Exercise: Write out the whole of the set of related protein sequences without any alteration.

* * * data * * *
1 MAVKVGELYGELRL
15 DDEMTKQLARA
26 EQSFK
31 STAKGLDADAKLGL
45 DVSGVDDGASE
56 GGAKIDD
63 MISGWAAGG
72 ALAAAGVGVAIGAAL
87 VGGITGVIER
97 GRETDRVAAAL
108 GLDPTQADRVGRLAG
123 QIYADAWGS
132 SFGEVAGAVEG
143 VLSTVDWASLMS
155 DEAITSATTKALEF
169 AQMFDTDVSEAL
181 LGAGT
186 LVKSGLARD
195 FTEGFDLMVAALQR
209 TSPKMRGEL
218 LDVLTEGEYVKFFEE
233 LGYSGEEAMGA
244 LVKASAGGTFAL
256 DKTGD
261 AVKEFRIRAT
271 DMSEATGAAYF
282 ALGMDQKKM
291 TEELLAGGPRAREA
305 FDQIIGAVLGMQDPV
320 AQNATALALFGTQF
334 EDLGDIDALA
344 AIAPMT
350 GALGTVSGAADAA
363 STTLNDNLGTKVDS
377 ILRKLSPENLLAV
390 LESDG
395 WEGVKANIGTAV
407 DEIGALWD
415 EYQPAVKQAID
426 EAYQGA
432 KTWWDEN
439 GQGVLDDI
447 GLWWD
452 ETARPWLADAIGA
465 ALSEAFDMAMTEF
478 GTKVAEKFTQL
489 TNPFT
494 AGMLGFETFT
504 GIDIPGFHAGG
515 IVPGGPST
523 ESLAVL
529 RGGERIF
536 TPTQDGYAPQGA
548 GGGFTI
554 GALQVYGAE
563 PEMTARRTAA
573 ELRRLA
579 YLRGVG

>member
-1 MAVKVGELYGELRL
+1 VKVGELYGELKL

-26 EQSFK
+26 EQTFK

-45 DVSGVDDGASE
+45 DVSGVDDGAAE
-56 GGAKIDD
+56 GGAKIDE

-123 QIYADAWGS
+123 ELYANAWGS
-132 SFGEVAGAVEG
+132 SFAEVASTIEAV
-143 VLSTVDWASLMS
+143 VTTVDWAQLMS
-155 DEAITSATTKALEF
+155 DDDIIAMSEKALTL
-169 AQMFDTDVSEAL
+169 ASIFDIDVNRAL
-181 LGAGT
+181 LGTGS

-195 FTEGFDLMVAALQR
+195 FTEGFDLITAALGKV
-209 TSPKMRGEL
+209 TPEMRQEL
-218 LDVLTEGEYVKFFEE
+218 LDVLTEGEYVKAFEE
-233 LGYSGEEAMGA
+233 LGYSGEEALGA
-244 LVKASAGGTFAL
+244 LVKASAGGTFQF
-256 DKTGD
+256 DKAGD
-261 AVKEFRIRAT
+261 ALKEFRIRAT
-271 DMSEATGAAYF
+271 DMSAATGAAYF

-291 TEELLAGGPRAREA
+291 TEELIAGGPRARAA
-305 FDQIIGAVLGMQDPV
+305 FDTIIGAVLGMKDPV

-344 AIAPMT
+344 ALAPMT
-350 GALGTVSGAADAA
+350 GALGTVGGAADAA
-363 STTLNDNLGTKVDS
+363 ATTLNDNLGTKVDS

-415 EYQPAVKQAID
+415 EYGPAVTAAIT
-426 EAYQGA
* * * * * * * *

1 MAVKVGELYGELRL
15 DDEMTKQLARA
26 EQSFK
31 STAKGLDADAKLGL
45 DVSGVDDGASE
56 GGAKIDD
63 MISGWAAGG
72 ALAAAGVGVAIGAAL
87 VGGITGVIER
97 GRETDRVAAAL
108 GLDPTQADRVGRLAG
123 QIYADAWGS
132 SFGEVAGAVEG
143 VLSTVDWASLMS
155 DEAITSATTKALEF
169 AQMFDTDVSEAL
181 LGAGT
186 LVKSGLARD
195 FTEGFDLMVAALQR
209 TSPKMRGEL
218 LDVLTEGEYVKFFEE
233 LGYSGEEAMGA
244 LVKASAGGTFAL
256 DKTGD
261 AVKEFRIRAT
271 DMSEATGAAYF
282 ALGMDQKKM
291 TEELLAGGPRAREA
305 FDQIIGAVLGMQDPV
320 AQNATALALFGTQF
334 EDLGDIDALA
344 AIAPMT
350 GALGTVSGAADAA
363 STTLNDNLGTKVDS
377 ILRKLSPENLLAV
390 LESDG
395 WEGVKANIGTAV
407 DEIGALWD
415 EYQPAVKQAID
426 EAYQGA
432 KTWWDEN
439 GQGVLDDI
447 GLWWD
452 ETARPWLADAIGA
465 ALSEAFDMAMTEF
478 GTKVAEKFTQL
489 TNPFT
494 AGMLGFETFT
504 GIDIPGFHAGG
515 IVPGGPST
523 ESLAVL
529 RGGERIF
536 TPTQDGYAPQGA
548 GGGFTI
554 GALQVYGAE
563 PEMTARRTAA
573 ELRRLA
579 YLRGVG

>member
-1 MAVKVGELYGELRL
+1 VKVGELYGELKL

-26 EQSFK
+26 EQTFK

-45 DVSGVDDGASE
+45 DVSGVDDGAAE
-56 GGAKIDD
+56 GGAKIDE

-123 QIYADAWGS
+123 ELYANAWGS
-132 SFGEVAGAVEG
+132 SFAEVASTIEAV
-143 VLSTVDWASLMS
+143 VTTVDWAQLMS
-155 DEAITSATTKALEF
+155 DDDIIAMSEKALTL
-169 AQMFDTDVSEAL
+169 ASIFDIDVNRAL
-181 LGAGT
+181 LGTGS

-195 FTEGFDLMVAALQR
+195 FTEGFDLITAALGKV
-209 TSPKMRGEL
+209 TPEMRQEL
-218 LDVLTEGEYVKFFEE
+218 LDVLTEGEYVKAFEE
-233 LGYSGEEAMGA
+233 LGYSGEEALGA
-244 LVKASAGGTFAL
+244 LVKASAGGTFQF
-256 DKTGD
+256 DKAGD
-261 AVKEFRIRAT
+261 ALKEFRIRAT
-271 DMSEATGAAYF
+271 DMSAATGAAYF

-291 TEELLAGGPRAREA
+291 TEELIAGGPRARAA
-305 FDQIIGAVLGMQDPV
+305 FDTIIGAVLGMKDPV

-344 AIAPMT
+344 ALAPMT
-350 GALGTVSGAADAA
+350 GALGTVGGAADAA
-363 STTLNDNLGTKVDS
+363 ATTLNDNLGTKVDS

-415 EYQPAVKQAID
+415 EYGPAVTAAIT
-426 EAYQGA